By: Voski Hovsepian and Adam Mills
This activity require minimal materials. List below are required materials and some optional
Pen or pencil
- Mad-libs booklet
Optional material is suggested to provide a client who is unfamiliar with mad-libs helpful context to for suggested activity.
Introduction to Activity: At times individuals with impulsivity or even mania can act before thinking. This can be very jarring for the individual as they often have very different expectations for the outcome of their plan than reality. Onlookers can misunderstand their intentions which can further exacerbate the situation and even serve to frustrate or isolate the acting individual inhibiting growth from the experience. This activity seeks to provide an opportunity for growth and reflection in a playful and nonjudgmental context.
An individual will be asked to recall an idea or event where they attempted to enact a plan which backfired on them or yielded a negative unexpected result/response. Individual will be asked to write down the story on a piece of paper. The client will then be instructed to identify key moments of decision making or action within the story. Depending on the attention ability, writing skill level and cognitive abilities the clinician should provide guidance and corrective feedback to help facilitate the writing process assuring the story has a beginning middle and an end. Below if an example of how to prompt a client to start thinking of an event or story. The clinician is encouraged to use appropriate language that meets the client at their own level of understanding and within their style of language.
“Tell me about an idea you had that you thought was a really great idea but when you tried to put it into action it completely failed.”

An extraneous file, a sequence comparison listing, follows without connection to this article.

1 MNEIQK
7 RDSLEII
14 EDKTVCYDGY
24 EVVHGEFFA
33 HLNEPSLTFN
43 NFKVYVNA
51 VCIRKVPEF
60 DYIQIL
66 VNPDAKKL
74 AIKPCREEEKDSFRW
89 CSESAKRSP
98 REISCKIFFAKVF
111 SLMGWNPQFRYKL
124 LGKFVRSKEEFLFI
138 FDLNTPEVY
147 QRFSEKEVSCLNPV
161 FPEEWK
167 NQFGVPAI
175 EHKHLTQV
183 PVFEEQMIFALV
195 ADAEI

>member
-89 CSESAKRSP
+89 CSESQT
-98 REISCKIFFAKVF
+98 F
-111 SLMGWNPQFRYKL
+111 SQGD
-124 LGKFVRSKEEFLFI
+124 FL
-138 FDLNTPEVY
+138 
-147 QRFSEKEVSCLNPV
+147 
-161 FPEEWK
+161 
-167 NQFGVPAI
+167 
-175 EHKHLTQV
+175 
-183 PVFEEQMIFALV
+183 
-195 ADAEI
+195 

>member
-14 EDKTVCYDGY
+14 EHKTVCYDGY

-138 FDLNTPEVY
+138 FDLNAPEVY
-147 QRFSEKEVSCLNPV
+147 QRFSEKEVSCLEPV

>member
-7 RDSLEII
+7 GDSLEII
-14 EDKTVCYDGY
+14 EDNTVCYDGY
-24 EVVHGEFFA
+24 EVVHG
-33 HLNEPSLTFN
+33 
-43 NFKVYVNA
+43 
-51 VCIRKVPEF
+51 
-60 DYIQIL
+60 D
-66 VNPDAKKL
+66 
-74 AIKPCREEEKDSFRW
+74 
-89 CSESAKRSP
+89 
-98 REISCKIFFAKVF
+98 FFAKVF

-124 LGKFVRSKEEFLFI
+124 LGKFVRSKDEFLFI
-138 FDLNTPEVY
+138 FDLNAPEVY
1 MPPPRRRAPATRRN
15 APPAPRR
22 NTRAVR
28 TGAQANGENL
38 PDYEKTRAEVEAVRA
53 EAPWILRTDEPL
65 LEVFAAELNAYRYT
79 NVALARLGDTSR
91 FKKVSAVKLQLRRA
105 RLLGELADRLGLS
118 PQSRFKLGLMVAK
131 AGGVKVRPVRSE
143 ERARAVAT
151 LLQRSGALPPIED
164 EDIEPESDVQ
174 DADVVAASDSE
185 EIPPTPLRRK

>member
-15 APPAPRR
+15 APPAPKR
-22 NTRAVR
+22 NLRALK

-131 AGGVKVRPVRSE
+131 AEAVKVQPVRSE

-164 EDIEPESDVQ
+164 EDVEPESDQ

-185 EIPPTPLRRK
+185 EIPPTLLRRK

This can help clients begin to think procedurally and the consequences of acting without a plan. Clinicians may then engage the client about each action the client took and how that experience was for them from beginning to end.
Children, adolescents and young adults ages 8 and up.
Expected Results and Troubleshooting:
The above therapy activity will be used in order to give the client the opportunity to process the event that is bothering him or her. It will also give them the chance to view these events from different perspectives. Furthermore, this interactive storytelling exercise will be a fun way for the client and therapist to build rapport and approach a problem in a new yet creative way. In addition to contributing to the therapeutic relationship, it can be a great way to assess if there are other emotions present that the client did not realize or was unable to process at first. Thus, it is a great tool for further assessment and growth for the client (Mutchnick & Handler, 2002). Lastly, this activity will be beneficial for family therapy. Correa, González, & Weber (1991) found that using story telling helps families with children struggling with learning disorders to restructure the family dynamics and helps to inform parents more. One issue that may occur during this activity is the client states that they cannot come up with different answers or perspectives on the story. This can be resolved by the therapist processing with the client why this may be.
Correa, J. E., González, O. B., & Weber, M. S. (1991). Story telling in families with children: A therapeutic approach to learning problems. Contemporary Family Therapy: An International Journal, 13 (1), 33-59.
Mutchnick, M. G., & Handler, L. (2002). Once upon a time…: Therapeutic interactive stories. The Humanistic Psychologist, 30 (1-2), 75-84.
Originally posted on the Geek Therapy Wiki, hosted on the now-defunct Wikispaces platform, as part of Dr. Patrick O’Connor’s course Geek Culture in Therapy.